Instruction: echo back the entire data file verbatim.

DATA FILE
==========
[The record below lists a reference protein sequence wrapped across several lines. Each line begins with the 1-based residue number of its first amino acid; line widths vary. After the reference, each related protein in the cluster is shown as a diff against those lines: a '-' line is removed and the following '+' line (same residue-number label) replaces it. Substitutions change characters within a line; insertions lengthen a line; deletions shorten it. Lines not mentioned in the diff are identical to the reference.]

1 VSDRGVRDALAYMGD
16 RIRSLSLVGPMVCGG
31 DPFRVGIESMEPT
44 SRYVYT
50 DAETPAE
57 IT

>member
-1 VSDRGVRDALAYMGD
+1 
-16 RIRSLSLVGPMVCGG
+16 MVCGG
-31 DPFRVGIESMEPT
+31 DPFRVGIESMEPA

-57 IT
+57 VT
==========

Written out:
[The record below lists a reference protein sequence wrapped across several lines. Each line begins with the 1-based residue number of its first amino acid; line widths vary. After the reference, each related protein in the cluster is shown as a diff against those lines: a '-' line is removed and the following '+' line (same residue-number label) replaces it. Substitutions change characters within a line; insertions lengthen a line; deletions shorten it. Lines not mentioned in the diff are identical to the reference.]

1 VSDRGVRDALAYMGD
16 RIRSLSLVGPMVCGG
31 DPFRVGIESMEPT
44 SRYVYT
50 DAETPAE
57 IT

>member
-1 VSDRGVRDALAYMGD
+1 
-16 RIRSLSLVGPMVCGG
+16 MVCGG
-31 DPFRVGIESMEPT
+31 DPFRVGIESMEPA

-57 IT
+57 VT